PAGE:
The University of Newcastle, Australia

Protecting the welfare of families

Associate Professor Wendy Foote is interested in how welfare systems, policies and funding relationships impact on social services and decision making—and ultimately, how they affect the lives of those who need support.

Image of Wendy Foote

Associate Professor Wendy Foote’s social work research is inspired by years of practice and a profound desire to help disadvantaged children and families in Australia. Her work examines the complex interrelation of welfare decisions and practice, policies and funding regulations, drawing a confronting picture of the current system’s strengths and weaknesses.

In both research and practice, Wendy puts the needs of children and families firmly at the centre of her work.

“I am interested in vulnerable families and children getting a go at life. Having a chance to change the cards they have been dealt.

“I want to make life fairer for people who live in vulnerable circumstances and to create welfare systems that prioritise children’s and families’ needs.”

Creating systemic change

Wendy has first-hand knowledge of how the welfare state operates, its role as a lifeline for families and its shortcomings. During her time working for organisations such as the Children’s Hospital in Camperdown Sydney (now Westmead Children’s Hospital), Wendy worked alongside families during some of the darkest days of their lives.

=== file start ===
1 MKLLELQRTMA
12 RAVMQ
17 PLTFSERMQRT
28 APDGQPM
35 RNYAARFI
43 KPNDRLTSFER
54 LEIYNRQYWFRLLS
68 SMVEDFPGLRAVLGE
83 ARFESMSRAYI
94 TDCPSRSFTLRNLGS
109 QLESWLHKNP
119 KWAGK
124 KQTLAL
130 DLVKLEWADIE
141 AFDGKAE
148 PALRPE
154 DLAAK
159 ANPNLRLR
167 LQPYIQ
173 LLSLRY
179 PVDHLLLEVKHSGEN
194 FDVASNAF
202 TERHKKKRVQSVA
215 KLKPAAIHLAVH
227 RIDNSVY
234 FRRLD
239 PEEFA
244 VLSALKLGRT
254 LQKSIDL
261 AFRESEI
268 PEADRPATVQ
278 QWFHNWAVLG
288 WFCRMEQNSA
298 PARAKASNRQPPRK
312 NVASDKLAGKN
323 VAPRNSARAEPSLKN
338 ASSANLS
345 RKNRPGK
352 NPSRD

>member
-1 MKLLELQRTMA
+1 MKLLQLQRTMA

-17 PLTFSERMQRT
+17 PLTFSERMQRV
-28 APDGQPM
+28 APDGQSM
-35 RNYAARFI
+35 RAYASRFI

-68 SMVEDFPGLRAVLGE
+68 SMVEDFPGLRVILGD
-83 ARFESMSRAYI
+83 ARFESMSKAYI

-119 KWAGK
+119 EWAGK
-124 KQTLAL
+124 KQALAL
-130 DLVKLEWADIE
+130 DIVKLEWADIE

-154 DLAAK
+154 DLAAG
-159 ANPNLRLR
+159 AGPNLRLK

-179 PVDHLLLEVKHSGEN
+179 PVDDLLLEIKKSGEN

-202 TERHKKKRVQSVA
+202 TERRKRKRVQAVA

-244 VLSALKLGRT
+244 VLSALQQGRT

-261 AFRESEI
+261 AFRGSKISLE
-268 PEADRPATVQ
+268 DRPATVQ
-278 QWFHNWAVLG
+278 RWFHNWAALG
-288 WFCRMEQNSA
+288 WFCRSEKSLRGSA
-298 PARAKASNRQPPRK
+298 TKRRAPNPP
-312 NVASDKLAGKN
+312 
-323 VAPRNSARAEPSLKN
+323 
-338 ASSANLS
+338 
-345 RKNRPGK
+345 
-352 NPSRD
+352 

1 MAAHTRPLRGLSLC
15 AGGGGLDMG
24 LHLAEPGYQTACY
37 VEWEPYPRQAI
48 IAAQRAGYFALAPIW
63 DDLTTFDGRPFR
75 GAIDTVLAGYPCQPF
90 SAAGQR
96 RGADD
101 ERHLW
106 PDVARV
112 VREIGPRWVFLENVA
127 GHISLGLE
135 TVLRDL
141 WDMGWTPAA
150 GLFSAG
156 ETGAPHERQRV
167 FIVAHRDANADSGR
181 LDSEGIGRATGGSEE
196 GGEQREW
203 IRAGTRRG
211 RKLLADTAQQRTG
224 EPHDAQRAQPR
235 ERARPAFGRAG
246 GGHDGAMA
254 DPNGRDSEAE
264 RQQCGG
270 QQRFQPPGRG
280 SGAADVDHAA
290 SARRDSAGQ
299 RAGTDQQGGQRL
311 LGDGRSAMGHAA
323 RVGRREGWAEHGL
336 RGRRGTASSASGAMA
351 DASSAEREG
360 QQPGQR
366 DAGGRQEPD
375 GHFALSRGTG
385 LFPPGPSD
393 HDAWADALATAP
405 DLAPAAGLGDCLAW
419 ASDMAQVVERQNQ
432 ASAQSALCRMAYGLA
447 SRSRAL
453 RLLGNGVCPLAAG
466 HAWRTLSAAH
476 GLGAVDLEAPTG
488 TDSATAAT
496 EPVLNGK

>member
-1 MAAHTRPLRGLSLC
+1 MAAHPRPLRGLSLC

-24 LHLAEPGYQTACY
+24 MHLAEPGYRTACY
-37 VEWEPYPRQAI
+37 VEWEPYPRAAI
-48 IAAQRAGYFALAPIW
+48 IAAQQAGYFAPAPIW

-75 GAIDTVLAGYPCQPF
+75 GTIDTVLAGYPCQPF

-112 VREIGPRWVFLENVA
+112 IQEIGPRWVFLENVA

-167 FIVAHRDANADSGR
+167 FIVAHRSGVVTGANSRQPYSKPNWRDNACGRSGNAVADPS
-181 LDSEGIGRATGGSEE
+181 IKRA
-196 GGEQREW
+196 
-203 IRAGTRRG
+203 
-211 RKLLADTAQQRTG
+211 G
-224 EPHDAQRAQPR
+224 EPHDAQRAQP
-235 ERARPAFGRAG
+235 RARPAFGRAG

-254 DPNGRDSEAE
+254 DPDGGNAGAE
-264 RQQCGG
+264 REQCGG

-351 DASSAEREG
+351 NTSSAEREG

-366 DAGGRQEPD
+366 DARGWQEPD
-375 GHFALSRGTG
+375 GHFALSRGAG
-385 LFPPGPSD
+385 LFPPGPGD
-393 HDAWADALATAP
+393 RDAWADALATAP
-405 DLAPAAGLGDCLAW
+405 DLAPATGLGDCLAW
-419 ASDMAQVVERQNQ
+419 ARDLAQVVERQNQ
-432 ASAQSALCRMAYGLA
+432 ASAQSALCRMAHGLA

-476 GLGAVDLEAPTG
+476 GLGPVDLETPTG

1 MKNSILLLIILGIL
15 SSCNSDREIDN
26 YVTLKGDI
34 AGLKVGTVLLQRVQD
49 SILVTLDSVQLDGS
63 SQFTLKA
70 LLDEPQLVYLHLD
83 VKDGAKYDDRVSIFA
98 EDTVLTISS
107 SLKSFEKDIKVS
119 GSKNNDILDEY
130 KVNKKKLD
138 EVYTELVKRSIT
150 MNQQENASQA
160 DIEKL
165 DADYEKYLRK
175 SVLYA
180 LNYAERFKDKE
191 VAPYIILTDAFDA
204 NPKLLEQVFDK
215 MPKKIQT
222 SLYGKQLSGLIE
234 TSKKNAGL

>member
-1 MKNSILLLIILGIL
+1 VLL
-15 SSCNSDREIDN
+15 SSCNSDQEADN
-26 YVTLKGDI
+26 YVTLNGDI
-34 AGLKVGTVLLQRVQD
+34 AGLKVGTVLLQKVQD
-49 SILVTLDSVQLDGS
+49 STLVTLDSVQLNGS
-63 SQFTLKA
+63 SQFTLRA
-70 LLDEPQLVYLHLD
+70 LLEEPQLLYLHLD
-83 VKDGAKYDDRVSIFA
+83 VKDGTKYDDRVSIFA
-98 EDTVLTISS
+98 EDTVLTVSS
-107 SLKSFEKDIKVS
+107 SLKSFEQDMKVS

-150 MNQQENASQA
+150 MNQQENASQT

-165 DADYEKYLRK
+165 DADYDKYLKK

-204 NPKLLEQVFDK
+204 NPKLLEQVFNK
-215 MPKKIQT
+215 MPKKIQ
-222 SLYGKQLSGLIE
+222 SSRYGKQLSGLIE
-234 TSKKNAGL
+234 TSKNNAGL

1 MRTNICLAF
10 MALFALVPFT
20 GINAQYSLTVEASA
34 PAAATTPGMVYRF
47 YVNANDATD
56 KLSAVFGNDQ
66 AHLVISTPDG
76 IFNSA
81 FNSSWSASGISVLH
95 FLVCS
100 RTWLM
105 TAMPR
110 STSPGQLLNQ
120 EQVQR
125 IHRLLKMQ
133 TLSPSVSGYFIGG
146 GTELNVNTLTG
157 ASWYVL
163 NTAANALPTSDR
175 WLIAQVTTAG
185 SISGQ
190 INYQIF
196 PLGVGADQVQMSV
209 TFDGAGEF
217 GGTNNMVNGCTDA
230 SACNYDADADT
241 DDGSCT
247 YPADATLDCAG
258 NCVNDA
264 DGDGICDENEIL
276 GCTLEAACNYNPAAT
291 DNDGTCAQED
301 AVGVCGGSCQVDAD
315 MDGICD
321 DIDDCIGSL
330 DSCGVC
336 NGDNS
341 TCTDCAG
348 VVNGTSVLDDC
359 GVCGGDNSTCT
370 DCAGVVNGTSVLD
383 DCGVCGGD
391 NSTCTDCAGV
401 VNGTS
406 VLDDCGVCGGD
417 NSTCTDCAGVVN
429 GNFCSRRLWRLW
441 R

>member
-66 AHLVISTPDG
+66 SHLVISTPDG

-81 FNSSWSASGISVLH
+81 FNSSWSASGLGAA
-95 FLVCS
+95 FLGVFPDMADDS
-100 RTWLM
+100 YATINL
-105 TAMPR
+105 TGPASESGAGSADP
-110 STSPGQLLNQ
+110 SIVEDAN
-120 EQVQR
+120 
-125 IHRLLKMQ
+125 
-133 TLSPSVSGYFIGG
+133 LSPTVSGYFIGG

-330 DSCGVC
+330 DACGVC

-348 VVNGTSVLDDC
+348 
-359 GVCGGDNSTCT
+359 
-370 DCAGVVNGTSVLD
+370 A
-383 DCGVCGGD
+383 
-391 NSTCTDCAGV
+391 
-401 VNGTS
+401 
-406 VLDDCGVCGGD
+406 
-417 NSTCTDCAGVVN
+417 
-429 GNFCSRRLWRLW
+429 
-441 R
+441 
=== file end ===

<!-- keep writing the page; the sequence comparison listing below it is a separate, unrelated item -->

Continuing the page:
“I remember working in a child abuse team where our client, a 13-year-old girl, had been sexually abused by her father and had passed away in a stolen car years later.

“Looking at her family’s files, I realised that this girl’s life chances had been stacked against her from birth: her mother gave birth to her at 16 years of age, her father had struggled with addiction for years and was now incarcerated.

“Our systems of care had failed this young girl. Her experiences prompted me to write my first peer-reviewed article.”

Following many years standing beside families, in the trenches of social work practice, Wendy moved into academia with the resolve to shake up current processes and create systemic change for children and families.

“My research projects are inspired by my practice. The idea of generating new knowledge from the ‘doing’ of social work has been a foundation in how I have approached my work.”

Child protection in the courtroom

Wendy’s first foray into research saw her tackle an ingrained systems problem: the intersection of child protection issues with family law.

Over the past decade, the Family Court has increasingly become a part of the child protection system as allegations of abuse are raised in hearings. Wendy’s PhD examined the decision-making of court judgements where there are allegations of child sexual abuse during divorce hearings.

“My PhD was borne of my experience working in an NGO, a project that took me into understanding the impact of systems on decision-making and eventually to my first stint in academia.”

Wendy’s research found that, while there were glimpses of child-focused approaches in some hearings, there was a predominantly sceptical undertone to child abuse allegations during divorce hearings and decisions were often influenced by the parents’ situation.

“The context of the allegation—the family law litigation—heavily influenced how the child abuse allegations were assessed and interpreted.

“There was scepticism around the child abuse allegations, that they could be the product of the parental conflict, associated maternal anxiety or mental illness.